2 thoughts on “New Guide on Recovery from Australia

  1. This first-in-a-series of resources has been developed by researchers in Australia and New Zealand. Their aim is to guide communities by looking at the recovery process through the lens of the Seven Capitals framework. Given the wide spectrum of contexts (indigenous peoples, rural, suburban, urban) in which this document may be used, the authors consciously avoid specific prescriptions.

    There is a section for each of the Seven Capitals – Natural, Social, Financial, Cultural, Political and Built. The focus of each section is on the Capital’s role in disaster recovery, its impact within the community, and its connections to other capitals. Each section is further broken down into important attributes of that Capital. For each of these, there is a short statement of “What We Know” (encapsulating existing knowledge in the academic literature) that leads to things to “Consider” in developing recovery strategies.

    I firmly believe that the approach the authors have taken – looking at recovery through the lens of the Seven Capitals – is very useful (I’d better say that because I just finished revising a paper that does the same thing!). All in all, the authors have done a good job of going from what’s known to things to think about in developing a recovery strategy.

    Having pointed out what’s good, I also need to point out a few things that bothered me.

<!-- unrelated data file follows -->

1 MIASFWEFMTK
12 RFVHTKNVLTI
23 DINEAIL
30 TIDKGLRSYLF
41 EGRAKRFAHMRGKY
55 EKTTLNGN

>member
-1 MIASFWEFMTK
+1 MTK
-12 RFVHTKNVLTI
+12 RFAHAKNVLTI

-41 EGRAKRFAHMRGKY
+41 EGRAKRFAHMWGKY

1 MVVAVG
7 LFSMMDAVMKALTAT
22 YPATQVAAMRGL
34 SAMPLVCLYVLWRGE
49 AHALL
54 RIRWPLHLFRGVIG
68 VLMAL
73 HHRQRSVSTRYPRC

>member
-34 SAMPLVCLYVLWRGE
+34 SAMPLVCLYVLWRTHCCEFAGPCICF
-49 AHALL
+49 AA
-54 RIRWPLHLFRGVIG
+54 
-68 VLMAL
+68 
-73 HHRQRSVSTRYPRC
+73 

• Maybe it’s just me, but I see recovery as a contact sport. In particular, recovery demands action. Action, of any kind, requires investment of resources – people, plans, money and so on. I think the authors missed a great opportunity to focus attention on this aspect of recovery.
    • In particular, there was too little focus on the assets associated with each capital, and their role in recovery. For example, the “Financial” section didn’t guide communities to consider what financial resources they already have, nor did it seem to consider government grants (nor the human capital needed to apply for them).
    • The “Political” section needs to include governance more – decision-making and implementation.
    • The “Natural” section included climate change (in a sort of left-handed way) but did then stated that its “interplay with disaster recovery needs further investigation.” They why include it?
    • There is an annoying amount of overlap. For example, relocation appeared in several sections, and too often seemed like variations on the same theme.

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